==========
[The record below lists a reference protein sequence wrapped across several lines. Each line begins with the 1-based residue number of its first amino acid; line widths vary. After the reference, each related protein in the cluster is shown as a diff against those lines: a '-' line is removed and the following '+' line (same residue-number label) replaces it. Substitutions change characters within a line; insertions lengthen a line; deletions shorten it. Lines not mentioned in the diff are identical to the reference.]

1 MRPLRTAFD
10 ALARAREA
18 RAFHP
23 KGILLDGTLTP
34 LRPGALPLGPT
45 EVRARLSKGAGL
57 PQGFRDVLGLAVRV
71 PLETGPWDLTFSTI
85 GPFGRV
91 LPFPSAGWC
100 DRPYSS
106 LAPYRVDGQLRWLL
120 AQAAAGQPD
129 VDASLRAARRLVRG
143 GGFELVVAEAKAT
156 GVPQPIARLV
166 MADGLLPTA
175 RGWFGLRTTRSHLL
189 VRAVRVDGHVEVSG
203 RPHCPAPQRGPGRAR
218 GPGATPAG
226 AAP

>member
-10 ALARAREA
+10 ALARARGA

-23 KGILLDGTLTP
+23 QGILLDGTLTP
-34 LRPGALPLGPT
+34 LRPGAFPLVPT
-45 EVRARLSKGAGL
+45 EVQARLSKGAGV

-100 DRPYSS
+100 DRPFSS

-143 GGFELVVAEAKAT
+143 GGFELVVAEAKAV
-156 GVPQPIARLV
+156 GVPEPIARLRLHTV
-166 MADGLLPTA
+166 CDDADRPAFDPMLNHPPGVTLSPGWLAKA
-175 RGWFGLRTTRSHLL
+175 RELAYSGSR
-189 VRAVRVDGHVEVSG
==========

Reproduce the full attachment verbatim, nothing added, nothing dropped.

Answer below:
[The record below lists a reference protein sequence wrapped across several lines. Each line begins with the 1-based residue number of its first amino acid; line widths vary. After the reference, each related protein in the cluster is shown as a diff against those lines: a '-' line is removed and the following '+' line (same residue-number label) replaces it. Substitutions change characters within a line; insertions lengthen a line; deletions shorten it. Lines not mentioned in the diff are identical to the reference.]

1 MRPLRTAFD
10 ALARAREA
18 RAFHP
23 KGILLDGTLTP
34 LRPGALPLGPT
45 EVRARLSKGAGL
57 PQGFRDVLGLAVRV
71 PLETGPWDLTFSTI
85 GPFGRV
91 LPFPSAGWC
100 DRPYSS
106 LAPYRVDGQLRWLL
120 AQAAAGQPD
129 VDASLRAARRLVRG
143 GGFELVVAEAKAT
156 GVPQPIARLV
166 MADGLLPTA
175 RGWFGLRTTRSHLL
189 VRAVRVDGHVEVSG
203 RPHCPAPQRGPGRAR
218 GPGATPAG
226 AAP

>member
-10 ALARAREA
+10 ALARARGA

-23 KGILLDGTLTP
+23 QGILLDGTLTP
-34 LRPGALPLGPT
+34 LRPGAFPLVPT
-45 EVRARLSKGAGL
+45 EVQARLSKGAGV

-100 DRPYSS
+100 DRPFSS

-143 GGFELVVAEAKAT
+143 GGFELVVAEAKAV
-156 GVPQPIARLV
+156 GVPEPIARLRLHTV
-166 MADGLLPTA
+166 CDDADRPAFDPMLNHPPGVTLSPGWLAKA
-175 RGWFGLRTTRSHLL
+175 RELAYSGSR
-189 VRAVRVDGHVEVSG